For one reason or another, Shimano’s flagship S-Phyre RC902 is one road shoe that has somehow managed to evade my grasp over the years. But, now in its third generation, I finally got my hands on a pair of these high-end cycling kicks for review.
The latest S-Phyre RC902 has the highest stiffness rating of 12 thanks to a rigid carbon sole that’s semi-concealed by an upper that almost completely wraps around the bottom of the shoe in what Shimano calls a 360° Surround, while new BOA Li2 micro dials and a revamped heel-cup ensure a fine-tuned fit. Also, the shoe is treated to a new toe box, relying on a rounded profile this time, resulting in a less-aggressive taper from the tip of the shoe to the midfoot.
Elsewhere, the S-Phyre RC902 retains the same independent top strap that’s tensioned via one of the Li2 dials, along with lots of perforations on the upper combined with air vents at the front and back of the sole, giving the shoes copious amounts of ventilation. Also carried over are Shimano’s high-density cup insoles with adaptable arch pads.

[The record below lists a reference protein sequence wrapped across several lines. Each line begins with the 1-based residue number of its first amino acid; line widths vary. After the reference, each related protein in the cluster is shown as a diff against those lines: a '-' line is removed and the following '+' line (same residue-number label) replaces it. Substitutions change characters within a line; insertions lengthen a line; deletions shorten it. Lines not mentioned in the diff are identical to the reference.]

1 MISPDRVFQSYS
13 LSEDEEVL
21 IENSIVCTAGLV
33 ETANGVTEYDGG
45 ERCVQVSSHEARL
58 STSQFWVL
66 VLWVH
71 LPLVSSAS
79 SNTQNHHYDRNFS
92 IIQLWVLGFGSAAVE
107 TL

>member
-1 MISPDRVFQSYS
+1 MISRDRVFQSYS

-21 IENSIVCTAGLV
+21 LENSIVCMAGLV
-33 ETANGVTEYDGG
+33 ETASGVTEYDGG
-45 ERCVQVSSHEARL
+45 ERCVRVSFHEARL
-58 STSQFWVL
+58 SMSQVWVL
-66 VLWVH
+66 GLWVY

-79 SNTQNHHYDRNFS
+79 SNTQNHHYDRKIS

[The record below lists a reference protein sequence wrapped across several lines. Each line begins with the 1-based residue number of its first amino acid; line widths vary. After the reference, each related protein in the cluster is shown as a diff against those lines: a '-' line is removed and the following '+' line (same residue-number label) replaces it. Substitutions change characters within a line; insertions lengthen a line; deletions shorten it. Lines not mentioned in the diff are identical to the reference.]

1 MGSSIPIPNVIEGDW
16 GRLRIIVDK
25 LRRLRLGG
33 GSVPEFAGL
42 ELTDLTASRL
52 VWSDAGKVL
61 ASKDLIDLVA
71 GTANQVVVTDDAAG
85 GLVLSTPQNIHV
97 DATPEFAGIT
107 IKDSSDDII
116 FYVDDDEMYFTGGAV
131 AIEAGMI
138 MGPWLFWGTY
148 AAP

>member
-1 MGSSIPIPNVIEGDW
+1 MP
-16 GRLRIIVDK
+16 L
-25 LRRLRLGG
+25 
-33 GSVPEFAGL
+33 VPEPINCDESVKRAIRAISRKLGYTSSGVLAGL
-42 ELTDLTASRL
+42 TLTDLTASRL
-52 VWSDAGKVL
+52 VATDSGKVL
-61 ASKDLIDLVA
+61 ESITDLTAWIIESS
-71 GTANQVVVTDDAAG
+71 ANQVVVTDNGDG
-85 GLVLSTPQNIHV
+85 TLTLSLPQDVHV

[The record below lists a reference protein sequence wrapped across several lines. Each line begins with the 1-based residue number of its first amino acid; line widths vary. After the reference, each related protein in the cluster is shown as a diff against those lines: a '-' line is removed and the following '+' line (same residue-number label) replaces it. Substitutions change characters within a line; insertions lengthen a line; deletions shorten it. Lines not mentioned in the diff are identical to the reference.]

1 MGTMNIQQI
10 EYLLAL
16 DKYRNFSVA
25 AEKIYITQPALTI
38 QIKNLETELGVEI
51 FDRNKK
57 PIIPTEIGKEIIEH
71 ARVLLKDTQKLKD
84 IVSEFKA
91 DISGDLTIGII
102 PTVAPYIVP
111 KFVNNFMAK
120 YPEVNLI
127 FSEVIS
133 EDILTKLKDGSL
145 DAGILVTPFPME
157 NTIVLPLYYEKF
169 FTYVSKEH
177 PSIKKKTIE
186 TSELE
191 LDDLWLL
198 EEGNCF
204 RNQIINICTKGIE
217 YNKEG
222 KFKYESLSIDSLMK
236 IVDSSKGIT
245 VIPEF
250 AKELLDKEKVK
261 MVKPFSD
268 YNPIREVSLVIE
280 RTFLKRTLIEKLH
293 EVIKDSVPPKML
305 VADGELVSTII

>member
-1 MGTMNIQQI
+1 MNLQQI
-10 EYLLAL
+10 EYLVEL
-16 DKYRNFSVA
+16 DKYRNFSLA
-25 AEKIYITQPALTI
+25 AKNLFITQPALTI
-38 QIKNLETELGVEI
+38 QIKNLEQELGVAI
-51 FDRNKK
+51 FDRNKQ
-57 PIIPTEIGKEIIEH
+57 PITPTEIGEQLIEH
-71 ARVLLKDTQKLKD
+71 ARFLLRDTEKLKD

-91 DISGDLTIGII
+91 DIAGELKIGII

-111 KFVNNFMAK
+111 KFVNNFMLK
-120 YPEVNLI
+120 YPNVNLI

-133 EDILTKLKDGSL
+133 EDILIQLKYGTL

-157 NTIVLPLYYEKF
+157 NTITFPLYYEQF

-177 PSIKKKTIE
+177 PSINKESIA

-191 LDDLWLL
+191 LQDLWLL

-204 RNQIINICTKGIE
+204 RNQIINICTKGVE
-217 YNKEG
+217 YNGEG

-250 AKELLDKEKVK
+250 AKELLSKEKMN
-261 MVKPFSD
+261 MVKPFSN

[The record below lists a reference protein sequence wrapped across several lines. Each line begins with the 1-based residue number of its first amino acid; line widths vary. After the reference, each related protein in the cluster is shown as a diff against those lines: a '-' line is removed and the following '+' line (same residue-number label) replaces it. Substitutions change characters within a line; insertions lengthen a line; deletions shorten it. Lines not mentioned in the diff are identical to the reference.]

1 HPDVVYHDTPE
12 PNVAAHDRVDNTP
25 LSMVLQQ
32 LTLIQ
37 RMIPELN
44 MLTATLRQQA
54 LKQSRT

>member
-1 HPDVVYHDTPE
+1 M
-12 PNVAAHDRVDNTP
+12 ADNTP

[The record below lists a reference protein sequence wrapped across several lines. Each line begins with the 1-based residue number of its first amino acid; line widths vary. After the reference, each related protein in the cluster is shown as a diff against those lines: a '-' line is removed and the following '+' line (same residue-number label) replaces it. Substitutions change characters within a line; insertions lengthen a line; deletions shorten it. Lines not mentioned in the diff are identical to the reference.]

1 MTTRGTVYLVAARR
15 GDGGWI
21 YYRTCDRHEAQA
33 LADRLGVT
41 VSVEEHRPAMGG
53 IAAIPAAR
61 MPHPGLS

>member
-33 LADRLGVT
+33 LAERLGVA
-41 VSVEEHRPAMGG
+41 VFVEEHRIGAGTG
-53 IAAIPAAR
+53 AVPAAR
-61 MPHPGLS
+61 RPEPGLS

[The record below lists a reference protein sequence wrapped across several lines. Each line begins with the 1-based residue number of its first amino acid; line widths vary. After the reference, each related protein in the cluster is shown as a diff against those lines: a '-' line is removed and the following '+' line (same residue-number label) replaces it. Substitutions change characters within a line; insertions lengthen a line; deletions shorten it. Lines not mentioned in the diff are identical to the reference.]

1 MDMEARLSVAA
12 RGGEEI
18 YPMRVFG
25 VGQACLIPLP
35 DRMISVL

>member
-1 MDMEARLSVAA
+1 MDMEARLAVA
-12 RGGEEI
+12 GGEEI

All in, Shimano claims the S-Phyre RC902 tips the scales at a feathery 242 grams in a size 42.
Regarding fit, I’d say the S-Phyre RC902 was true to size, spot-on for my size 43 dogs, providing ample roominess with the ability to fine-tune snugness via the shoe’s retention system.
But, before heading out on the road, one thing that remained suspect was how the shoe’s detached top strap would securely anchor my foot, especially when stomping hard on the pedals in a sprint, or during spirited out-of-the-saddle exploits.
On the contrary, during sojourns both short and long, the S-Phyre RC902’s upper turned out to be properly designed, providing a secure fit from instep to forefoot, conceding nothing in the way of structural support during all riding conditions.
Additionally, given the S-Phyre RC902’s lightweight design and plentiful ventilation, the shoes always felt light and airy, even when the mercury was spiking and humidity filled the air, while the stiff carbon sole thwarted any concerns for the dreaded “road buzz”.
As with saddles, cycling shoes are a highly personal piece of equipment, as what works for some may not work for others.
For me, excellent comfort, proper ventilation, optimal power transfer and a simple and effective retention foremost describes this latest generation of the Shimano S-Phyre RC902. A winner indeed!
However, these accolades come at a price, as the shoes fetch a hefty $425
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